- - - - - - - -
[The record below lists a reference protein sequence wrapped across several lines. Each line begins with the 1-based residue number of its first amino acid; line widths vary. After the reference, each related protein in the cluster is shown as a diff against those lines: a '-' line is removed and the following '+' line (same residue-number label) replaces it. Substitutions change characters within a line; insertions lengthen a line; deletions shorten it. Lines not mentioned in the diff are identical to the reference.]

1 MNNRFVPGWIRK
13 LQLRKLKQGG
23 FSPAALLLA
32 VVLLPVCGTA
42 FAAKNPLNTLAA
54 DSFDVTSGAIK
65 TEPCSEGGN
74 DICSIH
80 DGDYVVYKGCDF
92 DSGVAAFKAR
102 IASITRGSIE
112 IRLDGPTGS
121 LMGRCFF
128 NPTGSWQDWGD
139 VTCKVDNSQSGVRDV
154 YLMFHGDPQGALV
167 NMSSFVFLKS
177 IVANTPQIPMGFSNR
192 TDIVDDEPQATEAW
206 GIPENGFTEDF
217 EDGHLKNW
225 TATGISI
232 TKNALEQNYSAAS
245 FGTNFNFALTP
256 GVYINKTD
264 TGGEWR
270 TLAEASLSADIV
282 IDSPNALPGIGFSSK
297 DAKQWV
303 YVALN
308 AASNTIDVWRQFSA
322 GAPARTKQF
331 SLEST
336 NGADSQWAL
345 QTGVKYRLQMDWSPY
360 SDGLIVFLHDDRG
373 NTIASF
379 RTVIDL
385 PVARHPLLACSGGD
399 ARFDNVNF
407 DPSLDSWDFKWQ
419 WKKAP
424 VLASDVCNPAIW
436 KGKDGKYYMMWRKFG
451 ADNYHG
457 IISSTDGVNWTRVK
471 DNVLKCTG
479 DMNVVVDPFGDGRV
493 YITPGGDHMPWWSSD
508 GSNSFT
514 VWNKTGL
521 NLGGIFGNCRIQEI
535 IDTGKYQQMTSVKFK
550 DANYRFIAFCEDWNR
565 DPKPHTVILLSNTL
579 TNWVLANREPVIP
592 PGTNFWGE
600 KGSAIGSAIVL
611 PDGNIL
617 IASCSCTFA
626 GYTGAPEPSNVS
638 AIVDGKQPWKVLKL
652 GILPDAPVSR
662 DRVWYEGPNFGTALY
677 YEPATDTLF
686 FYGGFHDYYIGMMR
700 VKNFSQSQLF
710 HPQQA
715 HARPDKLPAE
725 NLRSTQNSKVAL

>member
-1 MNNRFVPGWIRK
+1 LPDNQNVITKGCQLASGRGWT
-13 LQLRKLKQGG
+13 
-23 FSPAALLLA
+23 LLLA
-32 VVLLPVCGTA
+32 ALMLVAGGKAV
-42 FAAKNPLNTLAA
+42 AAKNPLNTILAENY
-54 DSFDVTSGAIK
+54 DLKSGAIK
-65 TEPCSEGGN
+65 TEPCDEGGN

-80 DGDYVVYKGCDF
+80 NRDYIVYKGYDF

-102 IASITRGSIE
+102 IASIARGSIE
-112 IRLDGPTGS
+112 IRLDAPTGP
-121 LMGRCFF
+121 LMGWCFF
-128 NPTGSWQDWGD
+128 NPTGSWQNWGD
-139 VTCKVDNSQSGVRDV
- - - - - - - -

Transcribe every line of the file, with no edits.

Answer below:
[The record below lists a reference protein sequence wrapped across several lines. Each line begins with the 1-based residue number of its first amino acid; line widths vary. After the reference, each related protein in the cluster is shown as a diff against those lines: a '-' line is removed and the following '+' line (same residue-number label) replaces it. Substitutions change characters within a line; insertions lengthen a line; deletions shorten it. Lines not mentioned in the diff are identical to the reference.]

1 MNNRFVPGWIRK
13 LQLRKLKQGG
23 FSPAALLLA
32 VVLLPVCGTA
42 FAAKNPLNTLAA
54 DSFDVTSGAIK
65 TEPCSEGGN
74 DICSIH
80 DGDYVVYKGCDF
92 DSGVAAFKAR
102 IASITRGSIE
112 IRLDGPTGS
121 LMGRCFF
128 NPTGSWQDWGD
139 VTCKVDNSQSGVRDV
154 YLMFHGDPQGALV
167 NMSSFVFLKS
177 IVANTPQIPMGFSNR
192 TDIVDDEPQATEAW
206 GIPENGFTEDF
217 EDGHLKNW
225 TATGISI
232 TKNALEQNYSAAS
245 FGTNFNFALTP
256 GVYINKTD
264 TGGEWR
270 TLAEASLSADIV
282 IDSPNALPGIGFSSK
297 DAKQWV
303 YVALN
308 AASNTIDVWRQFSA
322 GAPARTKQF
331 SLEST
336 NGADSQWAL
345 QTGVKYRLQMDWSPY
360 SDGLIVFLHDDRG
373 NTIASF
379 RTVIDL
385 PVARHPLLACSGGD
399 ARFDNVNF
407 DPSLDSWDFKWQ
419 WKKAP
424 VLASDVCNPAIW
436 KGKDGKYYMMWRKFG
451 ADNYHG
457 IISSTDGVNWTRVK
471 DNVLKCTG
479 DMNVVVDPFGDGRV
493 YITPGGDHMPWWSSD
508 GSNSFT
514 VWNKTGL
521 NLGGIFGNCRIQEI
535 IDTGKYQQMTSVKFK
550 DANYRFIAFCEDWNR
565 DPKPHTVILLSNTL
579 TNWVLANREPVIP
592 PGTNFWGE
600 KGSAIGSAIVL
611 PDGNIL
617 IASCSCTFA
626 GYTGAPEPSNVS
638 AIVDGKQPWKVLKL
652 GILPDAPVSR
662 DRVWYEGPNFGTALY
677 YEPATDTLF
686 FYGGFHDYYIGMMR
700 VKNFSQSQLF
710 HPQQA
715 HARPDKLPAE
725 NLRSTQNSKVAL

>member
-1 MNNRFVPGWIRK
+1 LPDNQNVITKGCQLASGRGWT
-13 LQLRKLKQGG
+13 
-23 FSPAALLLA
+23 LLLA
-32 VVLLPVCGTA
+32 ALMLVAGGKAV
-42 FAAKNPLNTLAA
+42 AAKNPLNTILAENY
-54 DSFDVTSGAIK
+54 DLKSGAIK
-65 TEPCSEGGN
+65 TEPCDEGGN

-80 DGDYVVYKGCDF
+80 NRDYIVYKGYDF

-102 IASITRGSIE
+102 IASIARGSIE
-112 IRLDGPTGS
+112 IRLDAPTGP
-121 LMGRCFF
+121 LMGWCFF
-128 NPTGSWQDWGD
+128 NPTGSWQNWGD
-139 VTCKVDNSQSGVRDV